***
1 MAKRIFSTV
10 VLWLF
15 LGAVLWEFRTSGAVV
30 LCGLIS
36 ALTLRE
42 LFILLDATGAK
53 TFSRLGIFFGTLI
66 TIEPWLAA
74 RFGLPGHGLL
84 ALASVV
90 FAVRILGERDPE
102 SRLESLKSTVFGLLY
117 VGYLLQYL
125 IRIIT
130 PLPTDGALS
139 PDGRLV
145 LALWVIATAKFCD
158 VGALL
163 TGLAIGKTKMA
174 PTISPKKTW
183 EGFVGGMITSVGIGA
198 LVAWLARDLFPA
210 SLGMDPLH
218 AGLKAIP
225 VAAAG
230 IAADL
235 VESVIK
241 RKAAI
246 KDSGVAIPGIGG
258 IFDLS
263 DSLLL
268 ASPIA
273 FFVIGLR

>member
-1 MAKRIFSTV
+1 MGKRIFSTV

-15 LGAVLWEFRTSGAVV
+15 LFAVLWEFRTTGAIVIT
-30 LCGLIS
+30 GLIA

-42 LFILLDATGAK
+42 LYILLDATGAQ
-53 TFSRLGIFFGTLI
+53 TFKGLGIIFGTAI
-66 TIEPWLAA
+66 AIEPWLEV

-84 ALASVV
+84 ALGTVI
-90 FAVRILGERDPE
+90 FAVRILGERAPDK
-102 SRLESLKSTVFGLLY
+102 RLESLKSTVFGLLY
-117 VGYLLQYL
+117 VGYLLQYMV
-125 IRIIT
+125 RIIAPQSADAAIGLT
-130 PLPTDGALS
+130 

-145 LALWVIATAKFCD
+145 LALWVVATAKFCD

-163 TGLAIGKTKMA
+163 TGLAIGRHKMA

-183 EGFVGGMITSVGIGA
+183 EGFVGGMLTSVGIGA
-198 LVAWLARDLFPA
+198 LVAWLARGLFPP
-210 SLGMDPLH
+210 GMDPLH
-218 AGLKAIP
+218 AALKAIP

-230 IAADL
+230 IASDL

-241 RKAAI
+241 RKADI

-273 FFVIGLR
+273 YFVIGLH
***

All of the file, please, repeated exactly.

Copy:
1 MAKRIFSTV
10 VLWLF
15 LGAVLWEFRTSGAVV
30 LCGLIS
36 ALTLRE
42 LFILLDATGAK
53 TFSRLGIFFGTLI
66 TIEPWLAA
74 RFGLPGHGLL
84 ALASVV
90 FAVRILGERDPE
102 SRLESLKSTVFGLLY
117 VGYLLQYL
125 IRIIT
130 PLPTDGALS
139 PDGRLV
145 LALWVIATAKFCD
158 VGALL
163 TGLAIGKTKMA
174 PTISPKKTW
183 EGFVGGMITSVGIGA
198 LVAWLARDLFPA
210 SLGMDPLH
218 AGLKAIP
225 VAAAG
230 IAADL
235 VESVIK
241 RKAAI
246 KDSGVAIPGIGG
258 IFDLS
263 DSLLL
268 ASPIA
273 FFVIGLR

>member
-1 MAKRIFSTV
+1 MGKRIFSTV

-15 LGAVLWEFRTSGAVV
+15 LFAVLWEFRTTGAIVIT
-30 LCGLIS
+30 GLIA

-42 LFILLDATGAK
+42 LYILLDATGAQ
-53 TFSRLGIFFGTLI
+53 TFKGLGIIFGTAI
-66 TIEPWLAA
+66 AIEPWLEV

-84 ALASVV
+84 ALGTVI
-90 FAVRILGERDPE
+90 FAVRILGERAPDK
-102 SRLESLKSTVFGLLY
+102 RLESLKSTVFGLLY
-117 VGYLLQYL
+117 VGYLLQYMV
-125 IRIIT
+125 RIIAPQSADAAIGLT
-130 PLPTDGALS
+130 

-145 LALWVIATAKFCD
+145 LALWVVATAKFCD

-163 TGLAIGKTKMA
+163 TGLAIGRHKMA

-183 EGFVGGMITSVGIGA
+183 EGFVGGMLTSVGIGA
-198 LVAWLARDLFPA
+198 LVAWLARGLFPP
-210 SLGMDPLH
+210 GMDPLH
-218 AGLKAIP
+218 AALKAIP

-230 IAADL
+230 IASDL

-241 RKAAI
+241 RKADI

-273 FFVIGLR
+273 YFVIGLH